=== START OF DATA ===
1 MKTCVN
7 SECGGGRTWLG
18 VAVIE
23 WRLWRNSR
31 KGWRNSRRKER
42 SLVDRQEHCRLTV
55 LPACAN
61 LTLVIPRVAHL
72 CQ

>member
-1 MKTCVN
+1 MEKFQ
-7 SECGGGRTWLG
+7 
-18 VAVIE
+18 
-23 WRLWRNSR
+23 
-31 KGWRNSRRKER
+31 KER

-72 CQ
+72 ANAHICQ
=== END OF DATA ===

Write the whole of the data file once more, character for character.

1 MKTCVN
7 SECGGGRTWLG
18 VAVIE
23 WRLWRNSR
31 KGWRNSRRKER
42 SLVDRQEHCRLTV
55 LPACAN
61 LTLVIPRVAHL
72 CQ

>member
-1 MKTCVN
+1 MEKFQ
-7 SECGGGRTWLG
+7 
-18 VAVIE
+18 
-23 WRLWRNSR
+23 
-31 KGWRNSRRKER
+31 KER

-72 CQ
+72 ANAHICQ